Everybody that watched your season of The Bachelorette knows that you and Chad had some drama. Can you explain a little bit about that? Did producing play that up or was Chad as really as bad as he was on the show?

Well, first, there’s no acting or script or anything when it comes to the show. So, my opinion of Chad is 100% my own. I don’t think that the show even portrayed him in the light he realistically was… he’s such a bad human being. I believe that they actually pumped the breaks on how they portrayed him because they probably wouldn’t have been able to show all of it, literally on television, on basic cable. How I felt that he was really acting like was more over the lines of how they showed him on Bachelor in Paradise. That’s how he was really acting the whole time, and they pumped the breaks and made him look one way, and I wish they would have given him the same edit or portrayal that they gave him on Paradise, where they show him being a completely out of control person. Because a lot of the stuff I’m telling him and my opinion of him was based on the stuff that people just simply didn’t see. So, me saying the things that I had to say about him during my season would have been completely acceptable and I think justified through the audience’s eyes if they would have been seeing him act they way he was in Paradise. They dumbed down how bad he was and then enhanced how much shit I had to say about him.

Right. It almost made you look like the villain in one way when really it was just a normal reaction that anyone would have had.


In your AfterBuzz TV interview that you did the other day, you said something to me that kind of stuck out. In reference to the Chad drama, you said, “Quite frankly, if you’re a guy that is living there, in that moment, and didn’t have anything to say about it, then you’re just running for the cameras and being PC about everything.” Were you talking about a somebody specific from your season or were you just talking about in general?

(laughs) I mean I could get down to the specifics, but it’s more so a general statement. What people don’t seem to get is that there are a lot of guys that were on the show that were doing interviews and having an opinion about a lot of stuff going on just the same way I was. The difference is that there is just so much time that the show has to show what people are saying and where everyone is at, and so instead of showing 12 different guys talking shit about Chad, they show one or two guys doing it cause they just don’t have the time to fit all that in. Generally speaking, I know that a lot more people, almost every single guy going through the show with me, had the same opinion about Chad or stuff going on. It was just that for whatever reason they decided they were going to show my voice because of maybe the way I was articulating myself, it maybe rubbed them better, or it was more entertaining or something. For me, if you see a human being act the way a person like Chad was acting, as a man you should think that that’s wrong. You don’t know these people; I don’t know these people, and I don’t operate under, “Hey, if I don’t know you then you need to earn my respect.” I walk around respecting everyone and then you can only lose my respect and that’s the difference between someone like me and a person like Chad. I had a problem with that because he’s treating everyone poorly and you don’t see it but that’s how it was happening. I think that any guy, any man that lets another man walk in a room and disrespect them the way Chad was disrespecting a lot of guys in the house, their only reason for not defending themselves is because they don’t want to be portrayed in a bad light, they don’t want to give the power to the edit or the portrayal. They want to control it and stay out of that kind of shit, and it’s like, “Bro,” or whoever it was, I don’t want to name names, there were multiple people. But, “Speak up. This is happening. Your mom, your grandma, that audience deserves to know how much bullshit this is.”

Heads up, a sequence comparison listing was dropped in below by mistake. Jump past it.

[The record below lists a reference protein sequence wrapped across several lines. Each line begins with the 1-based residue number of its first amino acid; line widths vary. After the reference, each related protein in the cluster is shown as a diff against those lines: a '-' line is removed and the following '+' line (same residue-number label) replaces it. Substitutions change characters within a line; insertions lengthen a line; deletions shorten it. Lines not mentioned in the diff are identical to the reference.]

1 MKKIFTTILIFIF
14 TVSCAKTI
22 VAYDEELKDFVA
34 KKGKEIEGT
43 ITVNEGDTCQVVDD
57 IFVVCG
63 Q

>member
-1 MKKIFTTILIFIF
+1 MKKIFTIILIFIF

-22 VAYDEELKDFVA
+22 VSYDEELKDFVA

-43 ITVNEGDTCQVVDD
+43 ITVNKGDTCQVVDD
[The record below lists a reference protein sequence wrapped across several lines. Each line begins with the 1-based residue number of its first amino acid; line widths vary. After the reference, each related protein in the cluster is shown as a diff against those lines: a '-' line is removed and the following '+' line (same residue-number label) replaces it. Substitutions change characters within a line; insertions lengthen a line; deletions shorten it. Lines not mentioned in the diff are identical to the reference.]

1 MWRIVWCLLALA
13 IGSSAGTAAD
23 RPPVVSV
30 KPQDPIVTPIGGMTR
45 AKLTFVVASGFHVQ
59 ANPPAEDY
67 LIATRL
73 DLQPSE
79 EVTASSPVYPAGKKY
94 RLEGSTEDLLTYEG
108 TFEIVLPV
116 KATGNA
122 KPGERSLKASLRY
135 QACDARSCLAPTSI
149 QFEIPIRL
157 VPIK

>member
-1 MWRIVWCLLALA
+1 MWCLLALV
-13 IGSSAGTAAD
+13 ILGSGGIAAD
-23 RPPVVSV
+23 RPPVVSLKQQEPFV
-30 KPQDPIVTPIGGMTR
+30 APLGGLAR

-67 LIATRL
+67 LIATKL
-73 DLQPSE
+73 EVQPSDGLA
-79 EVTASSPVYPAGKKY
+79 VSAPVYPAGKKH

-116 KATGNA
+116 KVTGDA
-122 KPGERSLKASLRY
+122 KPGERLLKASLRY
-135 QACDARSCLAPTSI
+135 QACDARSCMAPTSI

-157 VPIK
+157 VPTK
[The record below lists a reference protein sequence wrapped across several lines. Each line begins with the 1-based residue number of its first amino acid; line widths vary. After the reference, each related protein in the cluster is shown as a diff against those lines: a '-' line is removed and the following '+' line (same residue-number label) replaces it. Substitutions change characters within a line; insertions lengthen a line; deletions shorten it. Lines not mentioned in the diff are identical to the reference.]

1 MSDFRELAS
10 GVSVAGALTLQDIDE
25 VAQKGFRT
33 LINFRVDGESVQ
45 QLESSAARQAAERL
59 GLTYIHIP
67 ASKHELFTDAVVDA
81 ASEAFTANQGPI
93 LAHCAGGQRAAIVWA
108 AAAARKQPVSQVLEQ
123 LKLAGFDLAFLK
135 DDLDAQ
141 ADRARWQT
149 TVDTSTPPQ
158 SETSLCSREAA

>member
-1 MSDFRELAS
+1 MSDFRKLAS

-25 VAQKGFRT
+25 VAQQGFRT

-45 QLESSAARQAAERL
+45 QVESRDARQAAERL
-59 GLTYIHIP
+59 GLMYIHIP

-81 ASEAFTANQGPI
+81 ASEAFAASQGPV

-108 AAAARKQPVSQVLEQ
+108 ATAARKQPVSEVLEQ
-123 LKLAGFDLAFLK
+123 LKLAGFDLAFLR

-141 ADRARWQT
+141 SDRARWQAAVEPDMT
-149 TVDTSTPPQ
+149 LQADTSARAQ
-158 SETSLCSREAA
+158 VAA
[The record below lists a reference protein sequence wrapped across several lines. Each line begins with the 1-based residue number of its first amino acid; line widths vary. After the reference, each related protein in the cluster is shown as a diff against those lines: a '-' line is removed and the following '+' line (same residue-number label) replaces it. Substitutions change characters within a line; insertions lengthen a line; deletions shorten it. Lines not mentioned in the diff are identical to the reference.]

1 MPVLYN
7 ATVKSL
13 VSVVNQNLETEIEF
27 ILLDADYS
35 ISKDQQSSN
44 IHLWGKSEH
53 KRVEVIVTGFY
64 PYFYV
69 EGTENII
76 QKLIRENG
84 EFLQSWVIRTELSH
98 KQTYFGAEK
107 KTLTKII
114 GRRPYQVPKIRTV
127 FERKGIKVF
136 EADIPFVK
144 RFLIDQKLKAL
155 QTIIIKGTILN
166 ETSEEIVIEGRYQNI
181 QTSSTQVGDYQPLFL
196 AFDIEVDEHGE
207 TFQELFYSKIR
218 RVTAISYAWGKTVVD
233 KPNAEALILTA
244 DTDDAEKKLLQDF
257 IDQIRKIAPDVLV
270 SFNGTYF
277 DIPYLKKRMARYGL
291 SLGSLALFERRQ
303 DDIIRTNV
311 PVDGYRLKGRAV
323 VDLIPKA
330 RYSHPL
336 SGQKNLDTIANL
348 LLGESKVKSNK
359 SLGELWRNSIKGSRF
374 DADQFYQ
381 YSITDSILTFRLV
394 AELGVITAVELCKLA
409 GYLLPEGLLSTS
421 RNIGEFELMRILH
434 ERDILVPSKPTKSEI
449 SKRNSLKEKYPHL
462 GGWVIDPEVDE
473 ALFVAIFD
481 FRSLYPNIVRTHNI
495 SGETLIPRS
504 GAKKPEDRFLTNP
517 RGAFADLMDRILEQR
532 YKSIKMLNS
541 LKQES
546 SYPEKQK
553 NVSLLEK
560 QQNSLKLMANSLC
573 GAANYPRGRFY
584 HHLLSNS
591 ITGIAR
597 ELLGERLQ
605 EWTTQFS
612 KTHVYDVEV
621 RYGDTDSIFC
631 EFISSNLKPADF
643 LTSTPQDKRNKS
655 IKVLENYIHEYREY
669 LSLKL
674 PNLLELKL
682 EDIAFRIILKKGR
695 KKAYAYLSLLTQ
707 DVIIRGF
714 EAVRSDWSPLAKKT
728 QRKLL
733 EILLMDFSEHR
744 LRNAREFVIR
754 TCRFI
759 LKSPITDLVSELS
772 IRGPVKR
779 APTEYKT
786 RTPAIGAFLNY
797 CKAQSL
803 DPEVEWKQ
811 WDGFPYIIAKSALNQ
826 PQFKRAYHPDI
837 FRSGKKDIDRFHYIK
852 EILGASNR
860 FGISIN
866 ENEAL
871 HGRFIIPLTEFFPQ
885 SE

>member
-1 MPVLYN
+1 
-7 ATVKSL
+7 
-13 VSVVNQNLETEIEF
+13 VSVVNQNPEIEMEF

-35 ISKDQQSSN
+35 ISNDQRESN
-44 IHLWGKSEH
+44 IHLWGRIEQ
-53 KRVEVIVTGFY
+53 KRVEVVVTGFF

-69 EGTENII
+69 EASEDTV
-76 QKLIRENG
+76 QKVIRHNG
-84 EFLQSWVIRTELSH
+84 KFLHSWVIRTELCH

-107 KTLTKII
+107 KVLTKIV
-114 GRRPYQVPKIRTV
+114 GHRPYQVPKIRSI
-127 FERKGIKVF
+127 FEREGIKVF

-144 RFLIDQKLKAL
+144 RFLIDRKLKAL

What was it like to watch the show back?